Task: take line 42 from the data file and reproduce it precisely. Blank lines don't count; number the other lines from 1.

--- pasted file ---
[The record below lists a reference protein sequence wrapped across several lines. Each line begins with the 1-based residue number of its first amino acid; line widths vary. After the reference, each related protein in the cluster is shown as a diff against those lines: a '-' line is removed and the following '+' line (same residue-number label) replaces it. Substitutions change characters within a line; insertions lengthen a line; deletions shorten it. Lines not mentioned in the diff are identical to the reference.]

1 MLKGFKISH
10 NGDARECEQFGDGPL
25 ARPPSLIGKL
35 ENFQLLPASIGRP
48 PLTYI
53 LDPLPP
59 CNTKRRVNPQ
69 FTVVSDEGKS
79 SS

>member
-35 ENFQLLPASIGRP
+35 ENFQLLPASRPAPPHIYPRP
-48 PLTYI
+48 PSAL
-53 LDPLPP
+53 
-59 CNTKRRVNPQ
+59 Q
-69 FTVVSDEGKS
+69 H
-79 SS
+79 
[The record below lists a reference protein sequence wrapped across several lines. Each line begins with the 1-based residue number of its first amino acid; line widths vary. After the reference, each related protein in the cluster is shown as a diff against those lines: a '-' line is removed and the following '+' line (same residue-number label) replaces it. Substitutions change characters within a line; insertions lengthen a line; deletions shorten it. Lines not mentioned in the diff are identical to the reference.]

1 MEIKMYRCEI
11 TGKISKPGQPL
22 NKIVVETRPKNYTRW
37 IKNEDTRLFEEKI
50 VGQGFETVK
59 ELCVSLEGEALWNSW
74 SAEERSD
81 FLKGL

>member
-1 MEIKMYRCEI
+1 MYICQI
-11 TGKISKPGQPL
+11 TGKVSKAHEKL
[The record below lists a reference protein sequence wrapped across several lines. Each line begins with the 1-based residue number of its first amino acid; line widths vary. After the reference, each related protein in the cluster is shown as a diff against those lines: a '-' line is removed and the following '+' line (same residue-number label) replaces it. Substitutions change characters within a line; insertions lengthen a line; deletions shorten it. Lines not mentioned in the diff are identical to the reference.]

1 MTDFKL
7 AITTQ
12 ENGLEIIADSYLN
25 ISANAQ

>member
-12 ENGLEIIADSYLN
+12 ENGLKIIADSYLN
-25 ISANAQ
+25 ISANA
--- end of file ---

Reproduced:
25 ISANAQ